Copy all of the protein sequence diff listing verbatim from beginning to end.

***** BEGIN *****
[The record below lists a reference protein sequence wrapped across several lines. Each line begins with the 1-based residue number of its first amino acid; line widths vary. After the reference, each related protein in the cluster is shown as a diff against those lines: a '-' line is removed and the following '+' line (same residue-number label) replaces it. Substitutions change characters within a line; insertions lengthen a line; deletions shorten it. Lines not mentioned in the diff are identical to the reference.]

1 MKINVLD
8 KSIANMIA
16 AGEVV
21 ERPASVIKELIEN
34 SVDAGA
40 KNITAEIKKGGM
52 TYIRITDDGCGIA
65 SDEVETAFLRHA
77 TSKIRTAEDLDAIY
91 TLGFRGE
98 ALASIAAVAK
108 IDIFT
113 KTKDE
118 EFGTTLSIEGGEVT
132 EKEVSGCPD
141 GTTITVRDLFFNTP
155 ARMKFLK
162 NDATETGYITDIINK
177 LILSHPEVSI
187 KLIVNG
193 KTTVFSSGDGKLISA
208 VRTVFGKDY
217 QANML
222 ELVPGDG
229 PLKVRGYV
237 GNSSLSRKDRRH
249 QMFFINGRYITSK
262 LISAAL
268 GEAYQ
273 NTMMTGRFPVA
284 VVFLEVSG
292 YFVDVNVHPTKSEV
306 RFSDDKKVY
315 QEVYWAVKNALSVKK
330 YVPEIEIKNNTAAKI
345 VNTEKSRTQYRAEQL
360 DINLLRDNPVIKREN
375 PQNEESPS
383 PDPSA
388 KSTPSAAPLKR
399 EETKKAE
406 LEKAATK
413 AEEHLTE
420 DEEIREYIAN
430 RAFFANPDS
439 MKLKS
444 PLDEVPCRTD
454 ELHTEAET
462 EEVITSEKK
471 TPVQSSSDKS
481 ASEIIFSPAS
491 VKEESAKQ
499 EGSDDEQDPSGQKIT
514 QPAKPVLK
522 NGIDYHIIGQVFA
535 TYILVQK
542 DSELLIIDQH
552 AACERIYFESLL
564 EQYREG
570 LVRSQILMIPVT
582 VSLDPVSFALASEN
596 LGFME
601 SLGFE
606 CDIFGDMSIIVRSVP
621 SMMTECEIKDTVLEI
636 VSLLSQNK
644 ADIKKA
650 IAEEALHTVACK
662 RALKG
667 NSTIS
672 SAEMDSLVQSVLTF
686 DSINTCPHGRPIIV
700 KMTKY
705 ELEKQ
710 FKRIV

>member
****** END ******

[The record below lists a reference protein sequence wrapped across several lines. Each line begins with the 1-based residue number of its first amino acid; line widths vary. After the reference, each related protein in the cluster is shown as a diff against those lines: a '-' line is removed and the following '+' line (same residue-number label) replaces it. Substitutions change characters within a line; insertions lengthen a line; deletions shorten it. Lines not mentioned in the diff are identical to the reference.]

1 MKINVLD
8 KSIANMIA
16 AGEVV
21 ERPASVIKELIEN
34 SVDAGA
40 KNITAEIKKGGM
52 TYIRITDDGCGIA
65 SDEVETAFLRHA
77 TSKIRTAEDLDAIY
91 TLGFRGE
98 ALASIAAVAK
108 IDIFT
113 KTKDE
118 EFGTTLSIEGGEVT
132 EKEVSGCPD
141 GTTITVRDLFFNTP
155 ARMKFLK
162 NDATETGYITDIINK
177 LILSHPEVSI
187 KLIVNG
193 KTTVFSSGDGKLISA
208 VRTVFGKDY
217 QANML
222 ELVPGDG
229 PLKVRGYV
237 GNSSLSRKDRRH
249 QMFFINGRYITSK
262 LISAAL
268 GEAYQ
273 NTMMTGRFPVA
284 VVFLEVSG
292 YFVDVNVHPTKSEV
306 RFSDDKKVY
315 QEVYWAVKNALSVKK
330 YVPEIEIKNNTAAKI
345 VNTEKSRTQYRAEQL
360 DINLLRDNPVIKREN
375 PQNEESPS
383 PDPSA
388 KSTPSAAPLKR
399 EETKKAE
406 LEKAATK
413 AEEHLTE
420 DEEIREYIAN
430 RAFFANPDS
439 MKLKS
444 PLDEVPCRTD
454 ELHTEAET
462 EEVITSEKK
471 TPVQSSSDKS
481 ASEIIFSPAS
491 VKEESAKQ
499 EGSDDEQDPSGQKIT
514 QPAKPVLK
522 NGIDYHIIGQVFA
535 TYILVQK
542 DSELLIIDQH
552 AACERIYFESLL
564 EQYREG
570 LVRSQILMIPVT
582 VSLDPVSFALASEN
596 LGFME
601 SLGFE
606 CDIFGDMSIIVRSVP
621 SMMTECEIKDTVLEI
636 VSLLSQNK
644 ADIKKA
650 IAEEALHTVACK
662 RALKG
667 NSTIS
672 SAEMDSLVQSVLTF
686 DSINTCPHGRPIIV
700 KMTKY
705 ELEKQ
710 FKRIV

>member